Admittedly, it was about 20 years ago in Melbourne that I watched my last Shakespearean play in a park setting. It was a cool night as the handful of audience watched the Royal Botanic Gardens transformed into playful Puck’s playground for Midsummer’s Night’s Dream. Needless to say, it was spellbinding.
However, since returning to Singapore, I have not dared or even entertain the thought of watching Shakespeare performed in the park due obviously, to the heat, humidity and the unpredictable weather. But that was about to change.
The opening night of the Singapore Repertory Theatre (SRT)’s 2016 rendition of Romeo and Juliet had the Fort Canning Park filled to the brim, so many families and groups of friends all braving the elements on a balmy May evening. Armed with picnic mats, food, wine and drinks, some even queued more than an hour before hand to enter the performance grounds. Once they did, the venue quickly filled up – it was obvious that my fear for the elements had deprived me of enjoying Shakespeare performed ‘LIVE’ all these years.
The mood at Shakespeare in the Park was nothing short of electrifying. Abuzz with conversations, laughter and merry-making. Shakespeare was very much alive here in humid Singapore! All these years, SRT has built up a reputation for producing quality LIVE theatre both for mature audiences and for children. It was evident from the size of the turnout despite an earlier downpour.
The classic story of the two star-crossed lovers needs no introduction. But it has been given a modern adaptation which was very well done with no loss to the play’s very essence. In fact, I felt the modern interpretation enhanced it. The stage itself is something to behold – with strong jagged lines and steps leading up and down, it conjures a sense of unease and premonition even before the prologue commenced. Accentuated by the colourful panels that closely resemble a church’s stained glass, the stage represented Verona at different acts of the play creatively.
The music that accompanied the different scenes deserve a special mention. From excitement to dread, from the ghoulish visits by Mercutio’s spirit to the short-lived gaiety of the star-crossed lovers, the original scores, composed by acclaimed local composer Ruth Ling, added depth to the entire production.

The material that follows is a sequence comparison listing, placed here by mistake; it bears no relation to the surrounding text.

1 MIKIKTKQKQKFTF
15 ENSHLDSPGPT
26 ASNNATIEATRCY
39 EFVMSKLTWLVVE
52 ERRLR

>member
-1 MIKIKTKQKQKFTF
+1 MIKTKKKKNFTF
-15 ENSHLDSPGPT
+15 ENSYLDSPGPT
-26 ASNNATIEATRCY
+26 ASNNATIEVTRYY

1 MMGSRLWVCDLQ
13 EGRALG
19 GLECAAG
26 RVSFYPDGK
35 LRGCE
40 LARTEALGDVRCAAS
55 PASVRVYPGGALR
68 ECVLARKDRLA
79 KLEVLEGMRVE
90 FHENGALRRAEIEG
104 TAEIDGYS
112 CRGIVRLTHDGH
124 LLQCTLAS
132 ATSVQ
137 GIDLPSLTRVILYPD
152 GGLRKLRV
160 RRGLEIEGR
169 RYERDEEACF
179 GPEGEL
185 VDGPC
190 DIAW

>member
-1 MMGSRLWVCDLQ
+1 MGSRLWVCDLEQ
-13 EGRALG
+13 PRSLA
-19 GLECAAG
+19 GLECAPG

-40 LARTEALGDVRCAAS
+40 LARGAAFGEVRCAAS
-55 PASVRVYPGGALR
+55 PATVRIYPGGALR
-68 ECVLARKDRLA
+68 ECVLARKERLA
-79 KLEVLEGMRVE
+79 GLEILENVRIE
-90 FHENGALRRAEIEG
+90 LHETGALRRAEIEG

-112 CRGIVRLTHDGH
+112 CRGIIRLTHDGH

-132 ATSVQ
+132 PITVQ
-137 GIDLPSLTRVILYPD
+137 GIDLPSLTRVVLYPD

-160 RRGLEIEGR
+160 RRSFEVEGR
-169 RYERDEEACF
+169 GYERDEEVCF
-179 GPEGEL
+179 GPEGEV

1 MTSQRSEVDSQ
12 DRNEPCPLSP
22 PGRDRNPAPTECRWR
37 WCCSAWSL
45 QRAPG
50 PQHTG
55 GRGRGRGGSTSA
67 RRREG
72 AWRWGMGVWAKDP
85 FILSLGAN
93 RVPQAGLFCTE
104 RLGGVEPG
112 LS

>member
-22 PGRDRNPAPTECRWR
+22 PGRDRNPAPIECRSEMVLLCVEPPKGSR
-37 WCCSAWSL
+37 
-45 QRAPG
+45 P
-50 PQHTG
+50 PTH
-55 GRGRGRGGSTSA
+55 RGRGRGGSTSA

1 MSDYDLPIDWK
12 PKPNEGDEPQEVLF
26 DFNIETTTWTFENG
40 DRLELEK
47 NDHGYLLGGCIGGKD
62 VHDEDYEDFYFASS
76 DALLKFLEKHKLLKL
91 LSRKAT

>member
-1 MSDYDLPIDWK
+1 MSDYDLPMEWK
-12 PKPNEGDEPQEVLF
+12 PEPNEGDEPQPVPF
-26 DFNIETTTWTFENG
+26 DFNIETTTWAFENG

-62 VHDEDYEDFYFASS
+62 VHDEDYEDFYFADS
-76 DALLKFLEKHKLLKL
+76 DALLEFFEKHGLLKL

The entire cast and crew were top notch. Worthy of commendation would be Thomas Pang’s ‘Romeo’ – a spritely and very convincing one, Pang delivered his lines with both aplomb and sensitivity. The other impressive actor would be ‘Mercutio’ played by Shane Mardjuki who effectively portrayed the impulsive, energetic but yet loyal friend of Romeo. Cheryl Tan, whom we last saw as Ivy in ‘Beauty World’ carried the role of Juliet with beauty and grace, albeit a tad too frivolous at times for this viewer’s liking. The frivolity somewhat negated the depth of the darker moments in the story. The other casts include local theatre thespians Daniel Jenkins and Ramesh Panicker who carried the roles of the manipulative senior Capulet with sufficient gravitas. All in, it was excellent production which had got the audience members riveted with nary a sound during the 2-hour open-air performance. The modern embellishments did not quell the essence of the original intent of the play but in actual fact, drew this audience member into the Verona of old watching the lovers’ lives unwind till its fateful end.
In many ways, the live performance at Fort Canning Park is reminiscent of the time Shakespeare’s plays were performed. Having been to Stratford-upon-Avon and seen the reconstructed Globe in London, I would imagine that the bard’s plays were performed in crowded and dynamic, live environment…where life interacted with the plays and plays interacted with life. That is, after-all the essence of Shakespeare.
Shakespeare in the Park: Romeo & Juliet
(Located at Gothic Gate at Carpark A)
Park opens at 6.30pm